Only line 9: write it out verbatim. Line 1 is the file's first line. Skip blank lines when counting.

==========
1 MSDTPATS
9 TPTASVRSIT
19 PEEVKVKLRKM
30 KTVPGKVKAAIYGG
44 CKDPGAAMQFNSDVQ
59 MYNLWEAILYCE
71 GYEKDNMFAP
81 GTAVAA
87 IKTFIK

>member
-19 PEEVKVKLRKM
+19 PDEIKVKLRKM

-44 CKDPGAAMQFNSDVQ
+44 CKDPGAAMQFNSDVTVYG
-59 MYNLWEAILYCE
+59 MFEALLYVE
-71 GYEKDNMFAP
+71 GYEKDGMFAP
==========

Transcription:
87 IKTFIK